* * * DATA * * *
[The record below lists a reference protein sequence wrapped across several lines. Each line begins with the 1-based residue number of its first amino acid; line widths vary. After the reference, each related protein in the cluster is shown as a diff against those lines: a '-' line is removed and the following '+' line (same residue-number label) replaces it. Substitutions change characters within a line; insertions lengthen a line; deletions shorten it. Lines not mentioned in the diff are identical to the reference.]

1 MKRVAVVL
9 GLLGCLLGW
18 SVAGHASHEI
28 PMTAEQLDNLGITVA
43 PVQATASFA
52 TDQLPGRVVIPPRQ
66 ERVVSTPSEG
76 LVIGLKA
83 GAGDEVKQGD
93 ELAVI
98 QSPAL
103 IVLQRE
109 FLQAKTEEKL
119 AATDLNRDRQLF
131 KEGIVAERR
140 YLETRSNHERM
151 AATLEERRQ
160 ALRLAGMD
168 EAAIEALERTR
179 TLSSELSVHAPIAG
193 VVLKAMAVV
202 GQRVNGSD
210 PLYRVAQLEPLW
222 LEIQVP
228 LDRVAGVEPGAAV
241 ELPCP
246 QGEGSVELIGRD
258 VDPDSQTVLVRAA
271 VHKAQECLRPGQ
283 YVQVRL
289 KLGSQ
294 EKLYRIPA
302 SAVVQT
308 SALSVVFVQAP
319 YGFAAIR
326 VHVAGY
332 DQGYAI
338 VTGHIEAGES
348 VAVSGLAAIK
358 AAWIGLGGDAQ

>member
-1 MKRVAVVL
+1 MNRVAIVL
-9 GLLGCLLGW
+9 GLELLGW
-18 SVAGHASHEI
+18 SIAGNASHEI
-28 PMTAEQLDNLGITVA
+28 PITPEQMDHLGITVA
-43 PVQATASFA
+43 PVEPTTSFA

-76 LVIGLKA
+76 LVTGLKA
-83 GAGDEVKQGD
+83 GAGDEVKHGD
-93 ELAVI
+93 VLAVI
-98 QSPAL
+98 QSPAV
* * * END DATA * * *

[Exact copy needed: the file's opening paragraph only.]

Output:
[The record below lists a reference protein sequence wrapped across several lines. Each line begins with the 1-based residue number of its first amino acid; line widths vary. After the reference, each related protein in the cluster is shown as a diff against those lines: a '-' line is removed and the following '+' line (same residue-number label) replaces it. Substitutions change characters within a line; insertions lengthen a line; deletions shorten it. Lines not mentioned in the diff are identical to the reference.]